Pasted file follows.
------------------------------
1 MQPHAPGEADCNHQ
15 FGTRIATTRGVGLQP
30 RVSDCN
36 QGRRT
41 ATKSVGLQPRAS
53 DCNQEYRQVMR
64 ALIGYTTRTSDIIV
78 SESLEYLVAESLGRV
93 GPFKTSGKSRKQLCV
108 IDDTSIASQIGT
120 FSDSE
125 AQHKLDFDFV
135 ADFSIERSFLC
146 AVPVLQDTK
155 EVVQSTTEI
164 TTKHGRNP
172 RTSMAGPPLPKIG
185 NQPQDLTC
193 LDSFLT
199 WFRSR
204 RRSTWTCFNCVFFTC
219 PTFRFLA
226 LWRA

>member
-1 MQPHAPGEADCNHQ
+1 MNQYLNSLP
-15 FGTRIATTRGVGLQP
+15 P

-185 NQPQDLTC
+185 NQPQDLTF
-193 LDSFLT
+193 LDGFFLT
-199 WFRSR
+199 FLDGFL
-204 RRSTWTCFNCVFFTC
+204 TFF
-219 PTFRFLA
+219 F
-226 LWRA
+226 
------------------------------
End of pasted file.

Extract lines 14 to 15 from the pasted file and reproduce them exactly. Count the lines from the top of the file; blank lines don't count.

146 AVPVLQDTK
155 EVVQSTTEI